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Dh volkmann (2011) bull management for optimal reproductive performance

DH Volkmann (2011) Bull management for optimal reproductive performance. Proceedings of Applied Reproductive Strategies in Beef Cattle, August 31 – September 1, 2011; Joplin, MO: 297-302 “As yet unpublished, but well documented observations on several cases dealt with by the author have revealed that several pyrethroids (very commonly used insecticides) can have devastating effects on semen quality of bulls and rams. Aerial sprays as well as pour-on formulations have been implicated in the development of severe secondary sperm defects and very poor sperm motility in exposed breeding animals. Several very informative research papers published in recent years have reported that many pyrethroids act as endocrine disruptors (Kim et al., 2005; Perry et al., 2007; Sun et al., 2007; Wang et al., 2007; Zhang et al., 2008). In laboratory animals the mechanism of action has been shown to be the inhibition of the enzyme responsible for the conversion of testosterone to dihydrotestosterone, an important driver hormone for accessory sex gland function (in bulls these glands include the seminal vesicles, ampulli, bulbo-urethral glands and the prostate), as well as the epididymedes. While we cannot tell which of the accessory sex organs are affected, the observation of a massive increase in secondary sperm abnormalities fits well with disruption of either epididymal or seminal vesicular functions. The toxic effects have been observed within a few days after the first exposure of bulls and rams to the insecticides and lasted for as long as the pyrethroid exposure continued. After the last exposure the sperm quality and motility of the vast majority of bulls and rams recovered to normal, but only after two to four weeks. The author advises that all pyrethroid treatment be discontinued or avoided no later than 4 weeks before the onset of the breeding season. It is noteworthy that many clients routinely bring their bulls to their veterinarians for a breeding soundness examination 2-4 weeks before the beginning of a breeding season and request that “if they pass, they must get their shots, fly tags and they must be poured”. In accordance with the above-mentioned concerns, no life virus vaccines or any type of pyrethroid insecticides should be administered this late before the onset of a breeding season. “ (End quote) Here is a brief description of the cases I referred to above: Case 1: The barns of a bull stud standing some 50 bulls were sprayed against flies by a commercial contractor. Spraying happened without due notice to the stud operator and for that reason feed and water troughs were not emptied/covered and the animals were not moved from their stalls at the time of spraying. The active ingredient of the spray was bifenthrin, a synthetic derivative of native pyrethrin (with much longer residual activity than the native compound). Within days of the application of the insecticide ejaculate volume, sperm motility and the freezability of semen declined sharply. Sentinel animals were used to demonstrate the presence of bifenthrin in semen, blood and urine for about 10 days. Semen quality returned to normal about 4 weeks after exposure. Environmental heat, technician errors, inappropriate preparation of semen extenders and contamination of glass ware were ruled out as causes of the sharp increase in especially distal midpiece reflexes. We also showed that direct exposure of sperm to bifenthrin did not affect motility or morphology at all. Case 2: A healthy bull was admitted to an academic hospital for semen freezing. The first ejaculate was collected on the day of arrival and was frozen successfully. The second and third ejaculates, collected 2 and 4 days after admission, contained over 30 % distal midpiece reflexes. Ejaculate volume could not be measured as semen was col ected by electro-ejaculation. This incident happened about 7 years after Case 1. It took several days before I recognized that this may also have been caused by pyrethrin. Our barns are sprayed by an automated overhead spray system that discharges native pyrethrin four times daily to control flies during the warm months of the year. There is a spray nozzle above each large animal stall, i.e. the feed and water, as well as the animal wil be contaminated. Prompted by my suspicion, we borrowed 4 healthy rams. Two were housed in a stall exposed to the aerial spray and two were in a stall with no overhead nozzle. Within one day of exposure we saw an obvious decline in the % progressively motile sperm and an increase in sperm with midpiece reflexes and detached heads in the exposed animals. The unexposed animals continued to produce normal semen. We then used a syringe to “pour” the aerial spray compound directly onto the skin of the two control rams and saw their semen quality deteriorate as well. All rams had normal semen 6 weeks after their last exposures to pyrethrin. To date, we have not analyzed any urine, semen or serum for the presence of the pyrethrin. Case 3: In preparation for his annual production sale a seed stock breeder called us to perform BSEs on about 50 young bulls (15-24 months old). We stopped the exercise after about 20 bulls, because only 3 of them had acceptable semen quality. When I prompted the client, he told us that he had “poured” his animals against ectoparasites (lice, I believe) two weeks before we did the BSEs. The product contained a pyrethroid. A sample of the bulls were retested almost 4 weeks after they had been exposed, but semen quality was stil too poor for the majority to pass the BSE. A sample of the group was then tested a third time almost 8 weeks after the initial exposure and these bul s all had normal semen. I totally appreciate that these experiences do not constitute controlled studies. The evidence generated in lab animals over the last 10 years or so (some references listed below), however, demonstrates rather convincingly that pyrethroids are potent endocrine disruptors and do cause malfunctioning in DHT dependent organs. Obviously I would have done the controlled studies in bulls, dogs and stallions (and people?) a long time ago if I had the opportunity to have done so. The owner of the bull stud (Case 1) sued the spray company. It took about 8 years for the case to reach “court ready” status, but it was settled out of court earlier this year (the plaintiff was paid compensation for loss of production, all legal fees and cost of experts and consultants, but I do not know the amount involved). Pyrethroids are everywhere and not all of them are equally potent as endocrine disruptors. It will take a long time and huge resources to test each compound and formulation for its effects on reproductive organ function. Think of fly tags in cattle, collars and topical treatments in dogs, aerial sprays and countless products for use “in house and home”. I currently discourage all clients to use any pyrethroid product on a male animal intended for breeding unless the package insert clearly states that it has been tested to be safe for use in male animals intended for breeding. I have, however, not seen any such statements for any pyrethroid containing products I looked at. Kim, S.-S., Lee, R.-D., Lim, K.-J., Kwack, S.-J., Rhee, G.-S., Seok, J.-H., Lee, G.-S., An, B.-S., Jeung, E.-B. and Park, K.-L. 2005. Potential estrogenic and antiandrogenic effects of permethrin in rats. J. Reprod. Develom. 51: 201-210. Perry, M.J., Venners, S.A., Barr, D.B. and Xu, X. 2007. Environmental pyrethroid and organophosphorus insecticide exposures and sperm concentration. Reprod. Tox. 23:113-118. Sun, H., Xu, X.-L., Xu, L.-C., Song, L., Hong, X., Chen, J.-F., Cui, L.-B. and Wang, X.-R. 2007. Antiandrogenic activity of pyrethroid pesticides and their metabolite in receptor gene assay. Chemosphere 66: 474-479. Wang, L. Liu, W., Yang, C., Pan, Z, Gan, J., Xu, C, Zhao, M. and Schlenk, A. 2007. Enantioselectivity in estrogenic potential and uptake of befenthrin. Environ. Sci. Technol. 41:6124-6128. Zhang, J., Zhu, W., Zheng, Y., Yang, Y. and Zhu, X. 2008. The antiandrogenic activity of pyrethroid pesticides cyfluthrin and ß-cyfluthrin. Reprod. Tox. 25:491-496.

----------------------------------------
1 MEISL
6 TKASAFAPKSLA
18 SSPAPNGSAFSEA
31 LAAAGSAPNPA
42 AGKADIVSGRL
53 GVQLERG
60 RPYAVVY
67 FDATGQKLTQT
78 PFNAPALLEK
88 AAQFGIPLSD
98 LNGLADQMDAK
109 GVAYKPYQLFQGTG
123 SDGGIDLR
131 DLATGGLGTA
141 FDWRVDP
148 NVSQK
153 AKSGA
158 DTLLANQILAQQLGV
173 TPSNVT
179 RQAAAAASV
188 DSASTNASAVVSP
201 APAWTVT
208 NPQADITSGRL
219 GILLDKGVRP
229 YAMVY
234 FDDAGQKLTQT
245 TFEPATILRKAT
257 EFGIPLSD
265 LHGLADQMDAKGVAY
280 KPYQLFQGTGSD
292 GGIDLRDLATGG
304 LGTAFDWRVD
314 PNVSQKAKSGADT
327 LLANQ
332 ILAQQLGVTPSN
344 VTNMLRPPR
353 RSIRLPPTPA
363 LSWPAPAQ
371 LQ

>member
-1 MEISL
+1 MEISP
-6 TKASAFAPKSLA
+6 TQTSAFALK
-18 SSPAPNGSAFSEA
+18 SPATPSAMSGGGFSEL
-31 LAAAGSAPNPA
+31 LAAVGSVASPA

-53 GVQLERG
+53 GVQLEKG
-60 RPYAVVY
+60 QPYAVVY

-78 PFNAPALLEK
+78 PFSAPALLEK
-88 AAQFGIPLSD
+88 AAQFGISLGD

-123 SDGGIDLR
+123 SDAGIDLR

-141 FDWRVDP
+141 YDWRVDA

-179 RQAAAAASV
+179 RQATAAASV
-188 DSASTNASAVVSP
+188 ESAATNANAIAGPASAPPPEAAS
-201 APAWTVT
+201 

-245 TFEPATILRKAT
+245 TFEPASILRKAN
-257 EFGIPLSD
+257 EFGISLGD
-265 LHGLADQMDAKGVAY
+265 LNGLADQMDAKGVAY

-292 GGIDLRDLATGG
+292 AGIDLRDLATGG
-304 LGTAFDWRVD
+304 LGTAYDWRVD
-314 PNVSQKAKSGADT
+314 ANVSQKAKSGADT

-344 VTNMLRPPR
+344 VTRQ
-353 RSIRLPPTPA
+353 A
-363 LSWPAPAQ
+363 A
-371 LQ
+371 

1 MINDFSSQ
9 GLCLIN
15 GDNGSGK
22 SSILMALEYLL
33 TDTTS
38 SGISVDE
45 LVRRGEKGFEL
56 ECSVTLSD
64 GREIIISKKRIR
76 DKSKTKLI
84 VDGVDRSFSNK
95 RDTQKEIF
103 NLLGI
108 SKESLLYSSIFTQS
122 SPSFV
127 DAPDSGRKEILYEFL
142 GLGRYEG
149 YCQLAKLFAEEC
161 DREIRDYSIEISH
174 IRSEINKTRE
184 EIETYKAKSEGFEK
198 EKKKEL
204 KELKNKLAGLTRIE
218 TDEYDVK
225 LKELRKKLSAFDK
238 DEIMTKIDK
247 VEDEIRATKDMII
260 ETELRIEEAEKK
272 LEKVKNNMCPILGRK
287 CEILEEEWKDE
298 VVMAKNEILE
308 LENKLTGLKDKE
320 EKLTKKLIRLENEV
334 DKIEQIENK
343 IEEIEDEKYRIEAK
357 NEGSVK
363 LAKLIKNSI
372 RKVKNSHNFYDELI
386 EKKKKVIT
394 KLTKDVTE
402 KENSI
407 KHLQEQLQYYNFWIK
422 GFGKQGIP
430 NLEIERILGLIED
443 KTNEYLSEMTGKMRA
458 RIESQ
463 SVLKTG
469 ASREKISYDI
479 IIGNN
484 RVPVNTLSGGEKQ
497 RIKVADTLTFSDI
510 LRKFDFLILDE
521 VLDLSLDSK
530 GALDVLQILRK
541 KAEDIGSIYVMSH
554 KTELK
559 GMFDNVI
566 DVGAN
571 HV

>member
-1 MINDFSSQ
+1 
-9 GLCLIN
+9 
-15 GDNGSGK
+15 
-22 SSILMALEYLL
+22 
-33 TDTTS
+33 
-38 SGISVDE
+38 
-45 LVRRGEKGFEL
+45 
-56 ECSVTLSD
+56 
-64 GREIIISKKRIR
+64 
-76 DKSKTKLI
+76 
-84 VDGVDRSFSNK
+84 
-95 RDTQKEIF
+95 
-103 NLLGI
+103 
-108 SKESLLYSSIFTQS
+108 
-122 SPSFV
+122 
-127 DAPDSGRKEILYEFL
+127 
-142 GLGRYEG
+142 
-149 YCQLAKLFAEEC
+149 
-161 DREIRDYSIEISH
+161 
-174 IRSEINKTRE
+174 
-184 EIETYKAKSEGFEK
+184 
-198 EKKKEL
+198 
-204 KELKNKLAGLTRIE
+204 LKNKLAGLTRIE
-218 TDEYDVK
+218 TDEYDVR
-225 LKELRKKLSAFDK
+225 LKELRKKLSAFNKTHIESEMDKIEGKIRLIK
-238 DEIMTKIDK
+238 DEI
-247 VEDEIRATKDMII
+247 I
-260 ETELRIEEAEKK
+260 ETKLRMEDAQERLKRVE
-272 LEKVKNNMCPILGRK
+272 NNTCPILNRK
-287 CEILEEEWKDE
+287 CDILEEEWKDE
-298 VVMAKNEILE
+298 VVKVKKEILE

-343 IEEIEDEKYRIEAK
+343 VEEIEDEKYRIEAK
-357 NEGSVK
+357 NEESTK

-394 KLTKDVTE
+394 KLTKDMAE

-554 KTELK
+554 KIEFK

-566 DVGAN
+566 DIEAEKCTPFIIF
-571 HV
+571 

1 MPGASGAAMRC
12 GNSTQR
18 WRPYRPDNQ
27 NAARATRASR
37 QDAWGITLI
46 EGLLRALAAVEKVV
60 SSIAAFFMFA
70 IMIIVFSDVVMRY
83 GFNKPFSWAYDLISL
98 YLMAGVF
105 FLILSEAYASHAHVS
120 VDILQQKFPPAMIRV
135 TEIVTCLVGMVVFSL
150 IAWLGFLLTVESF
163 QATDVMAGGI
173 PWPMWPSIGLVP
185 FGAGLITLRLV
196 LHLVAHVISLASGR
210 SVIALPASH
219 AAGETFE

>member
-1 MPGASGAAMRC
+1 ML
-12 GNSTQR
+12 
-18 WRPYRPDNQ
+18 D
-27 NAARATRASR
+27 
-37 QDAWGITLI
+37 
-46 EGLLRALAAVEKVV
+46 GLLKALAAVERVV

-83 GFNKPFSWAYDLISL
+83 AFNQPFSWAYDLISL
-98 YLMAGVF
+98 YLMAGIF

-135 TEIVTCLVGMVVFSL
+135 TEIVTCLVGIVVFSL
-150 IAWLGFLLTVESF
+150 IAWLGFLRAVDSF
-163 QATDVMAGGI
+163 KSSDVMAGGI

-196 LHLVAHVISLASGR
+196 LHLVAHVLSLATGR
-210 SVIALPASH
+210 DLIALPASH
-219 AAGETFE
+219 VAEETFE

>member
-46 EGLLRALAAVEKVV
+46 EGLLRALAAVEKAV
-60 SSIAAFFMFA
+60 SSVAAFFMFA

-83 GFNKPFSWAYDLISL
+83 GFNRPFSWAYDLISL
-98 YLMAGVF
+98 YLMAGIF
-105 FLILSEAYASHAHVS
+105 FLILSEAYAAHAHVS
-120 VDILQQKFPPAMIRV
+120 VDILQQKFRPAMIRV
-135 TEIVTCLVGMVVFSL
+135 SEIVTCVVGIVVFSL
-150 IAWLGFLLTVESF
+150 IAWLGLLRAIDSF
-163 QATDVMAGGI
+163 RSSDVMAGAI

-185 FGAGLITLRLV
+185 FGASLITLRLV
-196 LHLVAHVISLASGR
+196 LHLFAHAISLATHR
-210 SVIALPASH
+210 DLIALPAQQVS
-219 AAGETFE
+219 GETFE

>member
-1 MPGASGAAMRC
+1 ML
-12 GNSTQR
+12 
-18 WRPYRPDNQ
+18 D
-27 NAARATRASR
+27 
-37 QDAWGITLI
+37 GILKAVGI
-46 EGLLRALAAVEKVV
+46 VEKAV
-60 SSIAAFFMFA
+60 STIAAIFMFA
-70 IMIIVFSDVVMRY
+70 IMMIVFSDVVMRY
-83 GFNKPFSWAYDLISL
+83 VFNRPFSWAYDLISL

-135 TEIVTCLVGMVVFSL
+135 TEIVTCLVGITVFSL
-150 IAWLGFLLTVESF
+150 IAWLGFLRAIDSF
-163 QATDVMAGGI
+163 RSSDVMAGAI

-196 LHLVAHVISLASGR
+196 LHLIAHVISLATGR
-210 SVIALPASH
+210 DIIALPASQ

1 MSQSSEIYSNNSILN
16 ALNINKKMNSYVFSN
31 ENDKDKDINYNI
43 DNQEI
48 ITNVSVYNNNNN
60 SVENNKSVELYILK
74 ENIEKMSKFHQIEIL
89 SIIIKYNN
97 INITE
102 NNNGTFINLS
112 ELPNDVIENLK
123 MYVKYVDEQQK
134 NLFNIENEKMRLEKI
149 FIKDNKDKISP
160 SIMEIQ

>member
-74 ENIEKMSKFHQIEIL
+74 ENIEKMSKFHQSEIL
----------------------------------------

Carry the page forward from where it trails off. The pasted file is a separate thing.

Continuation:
Source: http://americanherbataurus.com/ahs/sites/default/files/articles/Dangers%20of%20Permethrin.pdf